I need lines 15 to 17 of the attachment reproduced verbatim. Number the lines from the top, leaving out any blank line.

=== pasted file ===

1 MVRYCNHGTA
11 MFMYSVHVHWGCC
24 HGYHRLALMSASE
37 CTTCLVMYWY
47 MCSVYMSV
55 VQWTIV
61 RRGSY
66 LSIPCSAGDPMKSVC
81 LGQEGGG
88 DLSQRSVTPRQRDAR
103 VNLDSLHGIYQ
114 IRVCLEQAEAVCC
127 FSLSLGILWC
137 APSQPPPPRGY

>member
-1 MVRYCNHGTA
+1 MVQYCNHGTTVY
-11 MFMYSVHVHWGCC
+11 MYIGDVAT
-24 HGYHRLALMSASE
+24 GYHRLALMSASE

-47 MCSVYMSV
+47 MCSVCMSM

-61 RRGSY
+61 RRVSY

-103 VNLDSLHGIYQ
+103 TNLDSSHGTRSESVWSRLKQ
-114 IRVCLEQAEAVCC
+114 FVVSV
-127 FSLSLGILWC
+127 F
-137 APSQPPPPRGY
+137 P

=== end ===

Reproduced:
>member
-1 MVRYCNHGTA
+1 MVQYCNHGTTVY